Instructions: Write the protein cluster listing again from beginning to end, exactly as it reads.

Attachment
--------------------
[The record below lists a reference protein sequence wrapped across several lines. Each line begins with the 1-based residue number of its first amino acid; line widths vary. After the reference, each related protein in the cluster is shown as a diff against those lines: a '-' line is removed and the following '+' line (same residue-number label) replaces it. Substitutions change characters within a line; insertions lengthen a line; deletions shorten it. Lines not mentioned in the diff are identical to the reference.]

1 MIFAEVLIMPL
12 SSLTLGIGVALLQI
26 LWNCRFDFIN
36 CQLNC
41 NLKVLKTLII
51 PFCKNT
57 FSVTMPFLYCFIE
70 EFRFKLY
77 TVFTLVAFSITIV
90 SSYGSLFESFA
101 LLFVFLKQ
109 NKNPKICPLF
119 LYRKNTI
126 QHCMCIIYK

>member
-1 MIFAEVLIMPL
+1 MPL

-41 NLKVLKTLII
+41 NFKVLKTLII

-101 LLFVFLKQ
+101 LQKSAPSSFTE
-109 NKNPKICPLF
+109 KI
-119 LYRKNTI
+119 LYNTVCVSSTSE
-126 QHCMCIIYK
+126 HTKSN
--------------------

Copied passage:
[The record below lists a reference protein sequence wrapped across several lines. Each line begins with the 1-based residue number of its first amino acid; line widths vary. After the reference, each related protein in the cluster is shown as a diff against those lines: a '-' line is removed and the following '+' line (same residue-number label) replaces it. Substitutions change characters within a line; insertions lengthen a line; deletions shorten it. Lines not mentioned in the diff are identical to the reference.]

1 MIFAEVLIMPL
12 SSLTLGIGVALLQI
26 LWNCRFDFIN
36 CQLNC
41 NLKVLKTLII
51 PFCKNT
57 FSVTMPFLYCFIE
70 EFRFKLY
77 TVFTLVAFSITIV
90 SSYGSLFESFA
101 LLFVFLKQ
109 NKNPKICPLF
119 LYRKNTI
126 QHCMCIIYK

>member
-1 MIFAEVLIMPL
+1 MPL

-41 NLKVLKTLII
+41 NFKVLKTLII

-101 LLFVFLKQ
+101 LQKSAPSSFTE
-109 NKNPKICPLF
+109 KI
-119 LYRKNTI
+119 LYNTVCVSSTSE
-126 QHCMCIIYK
+126 HTKSN